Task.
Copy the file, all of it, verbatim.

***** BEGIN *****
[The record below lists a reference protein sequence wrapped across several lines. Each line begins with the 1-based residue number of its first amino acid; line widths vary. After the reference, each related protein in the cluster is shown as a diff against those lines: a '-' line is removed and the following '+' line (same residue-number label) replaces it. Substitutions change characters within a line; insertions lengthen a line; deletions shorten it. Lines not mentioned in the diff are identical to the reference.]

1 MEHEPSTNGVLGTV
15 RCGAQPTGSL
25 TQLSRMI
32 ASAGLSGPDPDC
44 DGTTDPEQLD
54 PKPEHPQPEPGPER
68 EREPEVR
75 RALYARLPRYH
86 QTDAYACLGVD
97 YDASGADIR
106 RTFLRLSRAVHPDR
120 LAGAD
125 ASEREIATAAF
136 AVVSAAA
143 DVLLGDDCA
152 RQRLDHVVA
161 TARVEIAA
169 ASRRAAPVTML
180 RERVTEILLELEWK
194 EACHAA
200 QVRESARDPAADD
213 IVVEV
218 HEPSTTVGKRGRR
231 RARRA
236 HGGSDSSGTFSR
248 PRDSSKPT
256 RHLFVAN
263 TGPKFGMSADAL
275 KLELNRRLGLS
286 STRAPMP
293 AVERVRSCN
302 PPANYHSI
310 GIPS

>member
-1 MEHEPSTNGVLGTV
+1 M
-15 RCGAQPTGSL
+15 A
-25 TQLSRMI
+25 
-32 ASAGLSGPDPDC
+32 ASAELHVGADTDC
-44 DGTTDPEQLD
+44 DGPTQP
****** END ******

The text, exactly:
[The record below lists a reference protein sequence wrapped across several lines. Each line begins with the 1-based residue number of its first amino acid; line widths vary. After the reference, each related protein in the cluster is shown as a diff against those lines: a '-' line is removed and the following '+' line (same residue-number label) replaces it. Substitutions change characters within a line; insertions lengthen a line; deletions shorten it. Lines not mentioned in the diff are identical to the reference.]

1 MEHEPSTNGVLGTV
15 RCGAQPTGSL
25 TQLSRMI
32 ASAGLSGPDPDC
44 DGTTDPEQLD
54 PKPEHPQPEPGPER
68 EREPEVR
75 RALYARLPRYH
86 QTDAYACLGVD
97 YDASGADIR
106 RTFLRLSRAVHPDR
120 LAGAD
125 ASEREIATAAF
136 AVVSAAA
143 DVLLGDDCA
152 RQRLDHVVA
161 TARVEIAA
169 ASRRAAPVTML
180 RERVTEILLELEWK
194 EACHAA
200 QVRESARDPAADD
213 IVVEV
218 HEPSTTVGKRGRR
231 RARRA
236 HGGSDSSGTFSR
248 PRDSSKPT
256 RHLFVAN
263 TGPKFGMSADAL
275 KLELNRRLGLS
286 STRAPMP
293 AVERVRSCN
302 PPANYHSI
310 GIPS

>member
-1 MEHEPSTNGVLGTV
+1 M
-15 RCGAQPTGSL
+15 A
-25 TQLSRMI
+25 
-32 ASAGLSGPDPDC
+32 ASAELHVGADTDC
-44 DGTTDPEQLD
+44 DGPTQP